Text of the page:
Published: September 24th 2007September 24th 2007
In honour of the current longest reining monarch in the world (>60 years)
We left you having arrived on 10 September in Chiang Mai, northern Thailand. I'm writing this blog sat in an Internet cafe in Phonsavan, northern Laos, and we've certainly been travelling hard over the last couple of weeks.
Chiang Mai is very much geared up for tourists, and we spent a few days cramming in as much as possible. A day of visiting temples and the night market was followed by a cooking course (we both do a mean green curry, although my hot & spicy soup was rather too firey, having followed our Thai chef's lead and added 10 chillis) and then a trip up Thailand's highest mountain, Doi Inthanon - in reality, a minibus trip to within 50 feet of the summit, and then a short stroll to the top.
The next day Sarah and I went our separate ways, with Sarah doing a 1-day trek into the hills (more elephant riding - she can't get enough - visits to hill villages, and bamboo rafting). I decided I was in need of some fitness. so undertook a hike and bike - a 15km walk up a hill, and a 25km bikeride down the other side. I realised
Thailand's highest point
Well almost . . as you can probably tell, the highest point is a few yards beyond this sign.
I'd bitten off more than I could chew about 15 minutes into the walk, and by the time we finished (several hours later) I was on my knees.
I thought I would never experience pain like it - until Sarah and I decided to head off the beaten track into northern Laos.
We flew from Chiang Mai to Luang Prabang, a stunning Unesco World Heritage site in northern Laos, surrounded by lush hillsides and littered with French colonial buildings, market stalls and coffee shops. A fantastic place to relax, and take in the local sites, including the beautiful Kuang Si waterfalls.
From Luang Prabang, a 6.5 hour boat ride took us to Nong Khiaw. The trip was described in Lonely Planet as "one of the most spectacular river trips in Laos, passing dramatic limestone peaks, over rapids and past disgruntled water buffalo" - and indeed it was. The only downside were the wooden seats of the size you have in nursery classes. I was somewhat grateful when mine gave way about 2 hours in, and I spent the rest of the trip on the floor, which was so much more comfortable that Sarah soon joined me. Our
Thai cooking school
Green curry anyone?
accommodation in Nong Khiaw appeared rustic by daylight, and something that wouldn't be out of place on a bush-tucker trail come nightfall.
Our next trip was a 14 hour bus ride to Sam Neau, in north-eastern Laos, near the Vietnamese border. We had been told that the Sam Neau bus was due to pass through Nong Khiaw at 7pm, but in reality usually arrived between 10pm and midnight. Having spent a day exploring Nong Khiaw, we were sitting down to a drink at 5pm - and contemplating a shower - when Sarah saw the bus speeding towards us. Our rushed departure meant we had neither food nor water with us, and whilst the scenery was stunning, by nightfall we were reduced to very windy, and somewhat bumpy mountain roads, until the driver decided he needed to stop for a sleep at about 10.30pm. The rest of the bus therefore did likewise, with the only means of escape (to use the facilities) being through a window, as the bus doors were locked.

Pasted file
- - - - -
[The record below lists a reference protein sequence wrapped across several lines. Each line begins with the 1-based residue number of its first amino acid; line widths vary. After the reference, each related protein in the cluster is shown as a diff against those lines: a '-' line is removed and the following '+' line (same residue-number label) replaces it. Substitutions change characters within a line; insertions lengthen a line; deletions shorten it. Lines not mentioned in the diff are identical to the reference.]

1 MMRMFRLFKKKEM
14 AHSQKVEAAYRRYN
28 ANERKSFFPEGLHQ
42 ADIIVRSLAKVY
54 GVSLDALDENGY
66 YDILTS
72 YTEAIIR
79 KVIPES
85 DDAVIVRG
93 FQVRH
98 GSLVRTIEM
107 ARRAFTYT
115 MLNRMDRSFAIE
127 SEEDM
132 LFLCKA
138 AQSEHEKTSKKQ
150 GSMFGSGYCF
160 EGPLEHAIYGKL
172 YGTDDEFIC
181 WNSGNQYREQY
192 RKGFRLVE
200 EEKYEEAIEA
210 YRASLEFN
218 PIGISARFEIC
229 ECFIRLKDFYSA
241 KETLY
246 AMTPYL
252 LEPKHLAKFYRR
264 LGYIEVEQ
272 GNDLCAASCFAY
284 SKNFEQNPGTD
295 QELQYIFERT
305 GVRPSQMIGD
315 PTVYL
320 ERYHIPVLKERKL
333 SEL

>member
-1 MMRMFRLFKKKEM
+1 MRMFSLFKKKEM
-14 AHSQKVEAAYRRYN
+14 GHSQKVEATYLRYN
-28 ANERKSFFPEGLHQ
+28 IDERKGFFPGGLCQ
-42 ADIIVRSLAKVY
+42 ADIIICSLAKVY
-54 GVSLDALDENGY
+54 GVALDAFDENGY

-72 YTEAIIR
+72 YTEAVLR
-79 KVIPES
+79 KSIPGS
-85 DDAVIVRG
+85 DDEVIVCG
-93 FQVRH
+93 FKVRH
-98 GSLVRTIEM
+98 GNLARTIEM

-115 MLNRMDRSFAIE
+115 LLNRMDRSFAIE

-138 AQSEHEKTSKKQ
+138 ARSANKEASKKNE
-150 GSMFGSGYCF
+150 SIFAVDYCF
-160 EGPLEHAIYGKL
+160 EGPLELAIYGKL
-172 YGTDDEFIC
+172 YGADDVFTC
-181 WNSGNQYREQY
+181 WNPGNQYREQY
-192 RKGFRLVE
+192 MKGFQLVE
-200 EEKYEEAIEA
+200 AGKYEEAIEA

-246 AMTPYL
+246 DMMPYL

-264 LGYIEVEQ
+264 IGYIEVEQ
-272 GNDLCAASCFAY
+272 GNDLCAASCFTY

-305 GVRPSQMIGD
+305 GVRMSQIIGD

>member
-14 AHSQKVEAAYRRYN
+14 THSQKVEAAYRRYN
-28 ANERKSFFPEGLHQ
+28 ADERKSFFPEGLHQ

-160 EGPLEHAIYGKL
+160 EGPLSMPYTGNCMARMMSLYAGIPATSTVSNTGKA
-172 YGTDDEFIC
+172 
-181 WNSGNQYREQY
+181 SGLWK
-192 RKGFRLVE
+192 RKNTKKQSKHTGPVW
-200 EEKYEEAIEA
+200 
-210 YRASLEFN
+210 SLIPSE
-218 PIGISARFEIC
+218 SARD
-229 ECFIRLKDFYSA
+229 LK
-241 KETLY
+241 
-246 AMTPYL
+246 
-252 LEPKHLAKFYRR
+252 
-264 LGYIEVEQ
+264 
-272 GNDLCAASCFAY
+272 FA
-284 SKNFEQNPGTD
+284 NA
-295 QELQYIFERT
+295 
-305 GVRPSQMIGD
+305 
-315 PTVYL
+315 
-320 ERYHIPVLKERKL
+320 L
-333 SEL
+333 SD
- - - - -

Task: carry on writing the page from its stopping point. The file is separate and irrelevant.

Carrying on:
The trip was worth it to see the caves of Vieng Xai, about an hour from Sam Neua. Between 1964 and 1973, the US devstated eastern and
north eastern Laos with nonstop carpet bombing to counter the prescence of north Vietnamese in the country, as part of the ongoing struggle between the communist Pathet Lao (also supported by Russia, China and Cuba) and the Royal Lao armies, supported by the US. The US flew 580,000 missions in this period, dropping 2 million tonnes of bombs, of which 30% failed to explode - leaving a country covered in unexploded ordinance (UXO). The communists - who were ultimately succesful - coordinated their war effort (and lived their lives whenever the airplane warning sirens were heard) from a network of caves in Vieng Xai. Due to the difficulty of reaching the location, only 3 foreign visitors on average make it there each day - but the trip was well worth it.
From Sam Neau, another bus ride (10 hours) has brought us to Phonsavan, home of the plain of jars. The purpose of these stone, possibly 2000-year old, jars remains a mystery and without any organic material - such as bones - there is no reliable way to date them. But they cover the landscape, with several 1,000 jars found at over 50 sites - of which only 3
Yet more temples
This time in Luang Prabang
have been cleared of UXO to date. Very bizarre, but a very interesting trip.
So whilst some of the travelling has been tough, we are having a great time. Next stop, Vientiane, the Laos capital. In the meantime, I leave you with two thoughts. Firstly, if you've not read David Copperfield, it's an outstanding read. Secondly, Watford for the Championship? Let's see . . .
There are more photos below